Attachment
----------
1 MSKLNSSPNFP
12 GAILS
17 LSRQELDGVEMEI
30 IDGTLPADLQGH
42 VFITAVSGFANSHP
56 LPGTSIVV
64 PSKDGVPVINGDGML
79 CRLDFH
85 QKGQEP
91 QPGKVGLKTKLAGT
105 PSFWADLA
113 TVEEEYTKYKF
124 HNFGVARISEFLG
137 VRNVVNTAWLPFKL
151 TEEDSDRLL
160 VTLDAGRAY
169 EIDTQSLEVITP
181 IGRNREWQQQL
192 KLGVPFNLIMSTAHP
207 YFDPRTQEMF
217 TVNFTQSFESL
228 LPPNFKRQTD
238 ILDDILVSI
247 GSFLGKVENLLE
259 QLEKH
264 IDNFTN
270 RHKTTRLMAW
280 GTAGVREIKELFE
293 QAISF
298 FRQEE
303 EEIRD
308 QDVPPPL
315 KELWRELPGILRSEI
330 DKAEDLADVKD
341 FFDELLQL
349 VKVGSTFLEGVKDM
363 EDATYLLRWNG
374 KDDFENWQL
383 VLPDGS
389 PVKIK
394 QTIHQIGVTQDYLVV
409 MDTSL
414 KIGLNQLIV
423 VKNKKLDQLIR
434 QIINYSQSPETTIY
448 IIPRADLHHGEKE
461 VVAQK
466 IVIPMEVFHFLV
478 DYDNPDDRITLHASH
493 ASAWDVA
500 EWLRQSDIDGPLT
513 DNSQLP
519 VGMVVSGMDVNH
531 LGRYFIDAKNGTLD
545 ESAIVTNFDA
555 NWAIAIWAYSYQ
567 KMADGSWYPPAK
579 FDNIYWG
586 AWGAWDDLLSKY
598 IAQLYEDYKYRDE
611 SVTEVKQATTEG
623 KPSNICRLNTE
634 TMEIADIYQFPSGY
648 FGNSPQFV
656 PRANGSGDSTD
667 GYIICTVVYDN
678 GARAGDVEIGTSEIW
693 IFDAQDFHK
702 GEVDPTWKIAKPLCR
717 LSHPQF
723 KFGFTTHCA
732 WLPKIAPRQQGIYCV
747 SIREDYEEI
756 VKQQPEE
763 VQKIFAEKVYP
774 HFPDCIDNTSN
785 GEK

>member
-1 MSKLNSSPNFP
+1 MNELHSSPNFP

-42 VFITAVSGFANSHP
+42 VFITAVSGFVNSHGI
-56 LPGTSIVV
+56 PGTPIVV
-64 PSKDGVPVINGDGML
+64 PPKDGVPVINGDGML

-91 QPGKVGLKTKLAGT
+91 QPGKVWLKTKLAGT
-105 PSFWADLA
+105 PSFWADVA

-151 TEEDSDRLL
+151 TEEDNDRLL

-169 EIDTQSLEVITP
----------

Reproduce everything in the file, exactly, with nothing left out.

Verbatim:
1 MSKLNSSPNFP
12 GAILS
17 LSRQELDGVEMEI
30 IDGTLPADLQGH
42 VFITAVSGFANSHP
56 LPGTSIVV
64 PSKDGVPVINGDGML
79 CRLDFH
85 QKGQEP
91 QPGKVGLKTKLAGT
105 PSFWADLA
113 TVEEEYTKYKF
124 HNFGVARISEFLG
137 VRNVVNTAWLPFKL
151 TEEDSDRLL
160 VTLDAGRAY
169 EIDTQSLEVITP
181 IGRNREWQQQL
192 KLGVPFNLIMSTAHP
207 YFDPRTQEMF
217 TVNFTQSFESL
228 LPPNFKRQTD
238 ILDDILVSI
247 GSFLGKVENLLE
259 QLEKH
264 IDNFTN
270 RHKTTRLMAW
280 GTAGVREIKELFE
293 QAISF
298 FRQEE
303 EEIRD
308 QDVPPPL
315 KELWRELPGILRSEI
330 DKAEDLADVKD
341 FFDELLQL
349 VKVGSTFLEGVKDM
363 EDATYLLRWNG
374 KDDFENWQL
383 VLPDGS
389 PVKIK
394 QTIHQIGVTQDYLVV
409 MDTSL
414 KIGLNQLIV
423 VKNKKLDQLIR
434 QIINYSQSPETTIY
448 IIPRADLHHGEKE
461 VVAQK
466 IVIPMEVFHFLV
478 DYDNPDDRITLHASH
493 ASAWDVA
500 EWLRQSDIDGPLT
513 DNSQLP
519 VGMVVSGMDVNH
531 LGRYFIDAKNGTLD
545 ESAIVTNFDA
555 NWAIAIWAYSYQ
567 KMADGSWYPPAK
579 FDNIYWG
586 AWGAWDDLLSKY
598 IAQLYEDYKYRDE
611 SVTEVKQATTEG
623 KPSNICRLNTE
634 TMEIADIYQFPSGY
648 FGNSPQFV
656 PRANGSGDSTD
667 GYIICTVVYDN
678 GARAGDVEIGTSEIW
693 IFDAQDFHK
702 GEVDPTWKIAKPLCR
717 LSHPQF
723 KFGFTTHCA
732 WLPKIAPRQQGIYCV
747 SIREDYEEI
756 VKQQPEE
763 VQKIFAEKVYP
774 HFPDCIDNTSN
785 GEK

>member
-1 MSKLNSSPNFP
+1 MNELHSSPNFP

-42 VFITAVSGFANSHP
+42 VFITAVSGFVNSHGI
-56 LPGTSIVV
+56 PGTPIVV
-64 PSKDGVPVINGDGML
+64 PPKDGVPVINGDGML

-91 QPGKVGLKTKLAGT
+91 QPGKVWLKTKLAGT
-105 PSFWADLA
+105 PSFWADVA

-151 TEEDSDRLL
+151 TEEDNDRLL

-169 EIDTQSLEVITP